May 5, 2022 A man sells shoes at the Eminonu in Istanbul, Turkey. The country has been experiencing rapid growth for years, but President Erdogan has been refusing for years to meaningfully raise rates to cool the resulting inflation. As a result, the Turkish lira fell and the average Turkish was less likely to spend.
Purak Kara | Getty Images News | Getty Images
Turkey’s inflation for May rose to 73.5% year-on-year, the highest in 23 years, as the country struggles with rising food and energy spending and President Recep Tayyip Erdogan’s long-standing strategy in monetary policy.
In 84 million countries, food prices have risen by 91.6% year-on-year, according to the country’s statistics agency. The supply chain problems, rising energy costs and Russia’s war in Ukraine have sharpened the pain that regular consumers face as they contribute to global inflation.
Turkey has been experiencing rapid growth for many years, but Erdogan has for years described himself as a fierce adversary to interest rates, refusing to raise rates meaningfully to reduce the resulting inflation.. As a result, the Turkish lira fell and the average Turkish was less likely to spend.
Erdogan advised the country’s central bank – which analysts say is not independent of itself – to cut lending rates again despite rising inflation over the past year. Central bank chiefs who opposed the move were fired; In the spring of 2021, the Central Bank of Turkey saw four different governors in two years.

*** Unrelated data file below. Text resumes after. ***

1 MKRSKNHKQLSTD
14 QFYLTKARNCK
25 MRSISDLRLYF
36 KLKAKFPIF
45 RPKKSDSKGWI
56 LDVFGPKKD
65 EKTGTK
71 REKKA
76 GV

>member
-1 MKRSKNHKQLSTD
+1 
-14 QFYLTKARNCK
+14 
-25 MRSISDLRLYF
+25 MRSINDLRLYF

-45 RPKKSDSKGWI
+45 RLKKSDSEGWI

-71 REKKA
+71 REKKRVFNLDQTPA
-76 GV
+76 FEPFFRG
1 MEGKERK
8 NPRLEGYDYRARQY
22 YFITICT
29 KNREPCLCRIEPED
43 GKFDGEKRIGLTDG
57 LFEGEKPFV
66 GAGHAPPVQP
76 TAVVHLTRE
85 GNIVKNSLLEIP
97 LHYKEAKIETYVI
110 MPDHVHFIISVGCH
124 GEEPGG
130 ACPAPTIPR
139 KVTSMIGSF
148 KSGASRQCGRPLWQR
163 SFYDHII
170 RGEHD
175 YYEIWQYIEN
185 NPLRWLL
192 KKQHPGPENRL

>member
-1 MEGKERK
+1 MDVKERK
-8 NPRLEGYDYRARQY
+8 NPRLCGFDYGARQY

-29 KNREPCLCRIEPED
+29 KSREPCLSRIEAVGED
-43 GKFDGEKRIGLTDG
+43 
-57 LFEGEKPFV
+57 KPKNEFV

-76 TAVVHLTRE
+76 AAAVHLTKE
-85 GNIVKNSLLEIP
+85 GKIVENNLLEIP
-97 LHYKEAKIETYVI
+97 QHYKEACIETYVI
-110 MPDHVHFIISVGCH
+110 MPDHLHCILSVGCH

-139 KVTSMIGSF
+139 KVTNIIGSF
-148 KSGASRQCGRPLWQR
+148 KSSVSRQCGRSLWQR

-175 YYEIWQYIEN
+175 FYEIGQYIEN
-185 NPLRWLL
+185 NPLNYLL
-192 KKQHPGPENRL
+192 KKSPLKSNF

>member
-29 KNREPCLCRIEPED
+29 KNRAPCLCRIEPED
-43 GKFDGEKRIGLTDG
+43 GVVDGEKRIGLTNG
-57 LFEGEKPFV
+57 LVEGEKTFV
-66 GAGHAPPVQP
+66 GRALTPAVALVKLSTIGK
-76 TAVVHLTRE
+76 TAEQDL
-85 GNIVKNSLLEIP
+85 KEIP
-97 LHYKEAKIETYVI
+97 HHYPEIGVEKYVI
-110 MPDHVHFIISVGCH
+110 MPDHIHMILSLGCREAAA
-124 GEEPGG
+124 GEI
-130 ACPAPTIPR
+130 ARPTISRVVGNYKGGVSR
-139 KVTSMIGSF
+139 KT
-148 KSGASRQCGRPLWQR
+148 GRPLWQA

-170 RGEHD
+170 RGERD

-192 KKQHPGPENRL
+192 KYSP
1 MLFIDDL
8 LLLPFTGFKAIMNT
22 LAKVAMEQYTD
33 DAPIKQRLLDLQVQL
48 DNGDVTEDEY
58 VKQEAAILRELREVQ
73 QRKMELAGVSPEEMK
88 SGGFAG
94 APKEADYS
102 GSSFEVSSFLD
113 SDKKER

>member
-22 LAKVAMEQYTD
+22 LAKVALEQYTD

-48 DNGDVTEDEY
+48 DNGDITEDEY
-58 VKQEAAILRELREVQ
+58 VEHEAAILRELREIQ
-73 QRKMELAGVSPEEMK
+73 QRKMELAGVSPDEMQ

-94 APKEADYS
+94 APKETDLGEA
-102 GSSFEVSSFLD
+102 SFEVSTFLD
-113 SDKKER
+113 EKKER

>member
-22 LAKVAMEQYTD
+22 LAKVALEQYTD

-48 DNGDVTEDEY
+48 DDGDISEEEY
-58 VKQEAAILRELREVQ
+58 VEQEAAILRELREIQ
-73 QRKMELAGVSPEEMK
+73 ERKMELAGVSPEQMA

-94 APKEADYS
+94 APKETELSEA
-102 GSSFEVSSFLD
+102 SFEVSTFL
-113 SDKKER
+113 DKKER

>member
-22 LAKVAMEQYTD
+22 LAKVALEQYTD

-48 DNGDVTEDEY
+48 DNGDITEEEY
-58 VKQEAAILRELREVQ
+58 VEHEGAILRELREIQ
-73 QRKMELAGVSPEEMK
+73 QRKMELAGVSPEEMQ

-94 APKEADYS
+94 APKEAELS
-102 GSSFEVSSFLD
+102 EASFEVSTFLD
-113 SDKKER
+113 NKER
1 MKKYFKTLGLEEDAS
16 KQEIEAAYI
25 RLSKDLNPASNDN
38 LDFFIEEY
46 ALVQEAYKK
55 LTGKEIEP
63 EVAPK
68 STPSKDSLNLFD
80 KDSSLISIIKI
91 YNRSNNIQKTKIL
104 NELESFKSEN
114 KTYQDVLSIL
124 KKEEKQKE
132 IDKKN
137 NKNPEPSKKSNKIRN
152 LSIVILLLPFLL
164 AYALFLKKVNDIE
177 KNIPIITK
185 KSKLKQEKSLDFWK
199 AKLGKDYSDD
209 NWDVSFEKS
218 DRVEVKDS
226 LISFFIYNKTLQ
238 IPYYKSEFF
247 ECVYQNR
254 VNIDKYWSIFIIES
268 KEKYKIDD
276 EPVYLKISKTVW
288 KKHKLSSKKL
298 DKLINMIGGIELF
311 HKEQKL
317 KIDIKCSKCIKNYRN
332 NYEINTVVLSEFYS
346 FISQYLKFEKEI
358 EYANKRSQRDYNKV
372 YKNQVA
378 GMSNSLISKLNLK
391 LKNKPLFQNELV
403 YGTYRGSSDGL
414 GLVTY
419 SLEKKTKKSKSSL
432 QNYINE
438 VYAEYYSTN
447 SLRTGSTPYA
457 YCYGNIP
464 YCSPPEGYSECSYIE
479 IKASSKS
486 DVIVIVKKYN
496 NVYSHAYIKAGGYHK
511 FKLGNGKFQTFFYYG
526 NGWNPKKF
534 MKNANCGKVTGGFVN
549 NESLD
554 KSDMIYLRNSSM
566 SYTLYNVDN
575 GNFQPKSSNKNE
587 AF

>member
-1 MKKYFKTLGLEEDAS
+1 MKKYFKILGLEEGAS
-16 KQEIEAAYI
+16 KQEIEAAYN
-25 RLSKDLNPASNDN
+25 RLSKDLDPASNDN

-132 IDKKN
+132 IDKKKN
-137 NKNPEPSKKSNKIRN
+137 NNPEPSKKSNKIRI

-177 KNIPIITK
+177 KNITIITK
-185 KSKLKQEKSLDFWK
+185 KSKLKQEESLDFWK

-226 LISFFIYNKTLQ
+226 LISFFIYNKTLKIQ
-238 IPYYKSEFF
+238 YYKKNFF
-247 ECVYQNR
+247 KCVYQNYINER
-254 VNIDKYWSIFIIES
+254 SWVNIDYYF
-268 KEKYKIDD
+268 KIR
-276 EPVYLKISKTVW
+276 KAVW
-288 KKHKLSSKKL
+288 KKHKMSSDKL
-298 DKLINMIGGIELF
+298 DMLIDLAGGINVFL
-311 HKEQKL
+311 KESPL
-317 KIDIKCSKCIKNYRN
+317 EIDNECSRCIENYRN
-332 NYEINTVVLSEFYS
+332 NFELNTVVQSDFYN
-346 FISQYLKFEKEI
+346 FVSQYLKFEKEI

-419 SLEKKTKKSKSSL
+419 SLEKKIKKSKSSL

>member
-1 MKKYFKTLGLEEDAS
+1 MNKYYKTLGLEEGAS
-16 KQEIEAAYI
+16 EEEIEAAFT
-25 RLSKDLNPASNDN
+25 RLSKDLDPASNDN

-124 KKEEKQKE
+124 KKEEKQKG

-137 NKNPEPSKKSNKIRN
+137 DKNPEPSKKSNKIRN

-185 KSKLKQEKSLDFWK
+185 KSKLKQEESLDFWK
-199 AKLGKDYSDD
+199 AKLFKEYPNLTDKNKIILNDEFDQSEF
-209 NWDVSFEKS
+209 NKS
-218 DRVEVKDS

Turkish lira and US dollar
Resul Kaboklu | Narphoto via Getty Images
The Turkish president has promised to present a new economic model that will help boost export wealth thanks to the cheaper lira and then tackle inflation by freeing Turkey from its long-standing trade deficit. That did not happen, and now the high costs of energy imports to be paid in dollars – many more dollars, thanks to the weakness of the lira – are putting severe pressure on the economy.
Economists expect Turkey’s path to inflation to worsen.
“Laser focus on heterotox actions on conventional monetary policy will not solve the inflation challenge and we expect it to exceed 80% y / y in Q3-22,” said Ehsan Koman, director of emerging market research for Europe, the Middle East and Africa. MUFG Bank wrote on Twitter following the release of the figures.
Speaking to CNBC, Koman said he expects Turkish inflation to remain “70% north of y / y until November”. This is because of higher commodity prices, rising costs of domestic production and the fall of the lira.
“Turkey in the era of inflation in the 1990s. Erdogan seems to have lost his last economic credibility,” Holger Schofitz, finance editor of the German daily Die Welt, wrote on Twitter. “Erdogan’s unusual strategy of managing the country’s $ 790 billion economy continues to backfire,” he wrote in another tweet.
Turkey’s consumer price index rose 73.5% to 70% from the previous month.
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